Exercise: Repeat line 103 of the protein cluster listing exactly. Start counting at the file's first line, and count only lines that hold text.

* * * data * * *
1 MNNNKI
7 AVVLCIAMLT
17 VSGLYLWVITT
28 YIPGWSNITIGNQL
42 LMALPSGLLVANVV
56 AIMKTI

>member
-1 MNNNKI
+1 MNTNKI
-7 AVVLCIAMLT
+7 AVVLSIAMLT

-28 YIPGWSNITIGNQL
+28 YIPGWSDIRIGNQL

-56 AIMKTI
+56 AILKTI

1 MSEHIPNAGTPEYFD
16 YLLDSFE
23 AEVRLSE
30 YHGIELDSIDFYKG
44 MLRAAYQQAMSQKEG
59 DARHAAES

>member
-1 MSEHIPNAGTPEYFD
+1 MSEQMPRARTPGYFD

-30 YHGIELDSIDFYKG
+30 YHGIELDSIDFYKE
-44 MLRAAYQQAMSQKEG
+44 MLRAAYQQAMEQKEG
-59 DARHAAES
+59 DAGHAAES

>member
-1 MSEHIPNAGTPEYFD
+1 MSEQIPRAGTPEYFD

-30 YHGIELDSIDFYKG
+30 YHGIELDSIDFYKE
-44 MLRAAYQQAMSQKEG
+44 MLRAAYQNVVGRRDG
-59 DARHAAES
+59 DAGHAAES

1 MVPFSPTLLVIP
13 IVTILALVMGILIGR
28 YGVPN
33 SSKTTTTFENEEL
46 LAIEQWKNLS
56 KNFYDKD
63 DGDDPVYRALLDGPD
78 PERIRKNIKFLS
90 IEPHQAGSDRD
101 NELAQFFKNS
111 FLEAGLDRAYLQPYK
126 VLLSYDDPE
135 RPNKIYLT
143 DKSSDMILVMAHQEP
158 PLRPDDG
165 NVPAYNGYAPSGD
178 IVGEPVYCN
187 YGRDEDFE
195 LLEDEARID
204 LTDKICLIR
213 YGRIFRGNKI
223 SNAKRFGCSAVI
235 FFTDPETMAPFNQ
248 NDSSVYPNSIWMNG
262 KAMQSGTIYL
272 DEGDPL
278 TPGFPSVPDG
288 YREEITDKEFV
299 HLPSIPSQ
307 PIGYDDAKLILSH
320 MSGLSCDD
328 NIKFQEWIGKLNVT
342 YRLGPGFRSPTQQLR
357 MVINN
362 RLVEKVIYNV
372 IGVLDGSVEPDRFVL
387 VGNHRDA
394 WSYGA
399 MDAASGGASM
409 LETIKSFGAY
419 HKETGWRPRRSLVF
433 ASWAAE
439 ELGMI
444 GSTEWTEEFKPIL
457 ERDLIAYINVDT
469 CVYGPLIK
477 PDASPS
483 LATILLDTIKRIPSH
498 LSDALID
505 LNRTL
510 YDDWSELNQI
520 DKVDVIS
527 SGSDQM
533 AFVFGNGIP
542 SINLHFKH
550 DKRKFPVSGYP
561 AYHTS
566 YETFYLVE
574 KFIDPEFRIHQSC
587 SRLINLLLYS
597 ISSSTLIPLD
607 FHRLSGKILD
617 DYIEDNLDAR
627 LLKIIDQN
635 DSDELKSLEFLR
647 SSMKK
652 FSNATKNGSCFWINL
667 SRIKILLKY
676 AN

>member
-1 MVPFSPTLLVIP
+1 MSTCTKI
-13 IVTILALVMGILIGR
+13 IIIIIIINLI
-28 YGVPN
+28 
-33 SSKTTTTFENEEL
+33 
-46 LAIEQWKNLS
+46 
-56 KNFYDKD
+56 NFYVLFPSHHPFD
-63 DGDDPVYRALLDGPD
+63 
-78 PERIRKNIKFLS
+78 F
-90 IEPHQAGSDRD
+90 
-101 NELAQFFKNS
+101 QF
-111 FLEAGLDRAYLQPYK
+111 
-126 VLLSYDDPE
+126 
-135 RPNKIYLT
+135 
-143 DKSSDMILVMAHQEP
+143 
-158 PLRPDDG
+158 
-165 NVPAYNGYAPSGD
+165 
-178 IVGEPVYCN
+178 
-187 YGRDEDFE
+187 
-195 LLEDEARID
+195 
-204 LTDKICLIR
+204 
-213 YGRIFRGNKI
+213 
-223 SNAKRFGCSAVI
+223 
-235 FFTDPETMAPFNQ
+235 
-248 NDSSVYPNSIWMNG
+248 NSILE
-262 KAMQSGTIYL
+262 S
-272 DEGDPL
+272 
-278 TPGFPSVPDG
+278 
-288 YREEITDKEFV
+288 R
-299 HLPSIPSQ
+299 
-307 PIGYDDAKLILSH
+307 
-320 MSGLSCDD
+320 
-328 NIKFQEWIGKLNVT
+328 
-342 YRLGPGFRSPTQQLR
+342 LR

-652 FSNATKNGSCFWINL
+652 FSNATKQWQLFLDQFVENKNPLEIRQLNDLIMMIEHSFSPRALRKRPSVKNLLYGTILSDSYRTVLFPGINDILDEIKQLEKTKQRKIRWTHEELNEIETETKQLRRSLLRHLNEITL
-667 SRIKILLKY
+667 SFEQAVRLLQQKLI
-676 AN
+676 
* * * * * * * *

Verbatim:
627 LLKIIDQN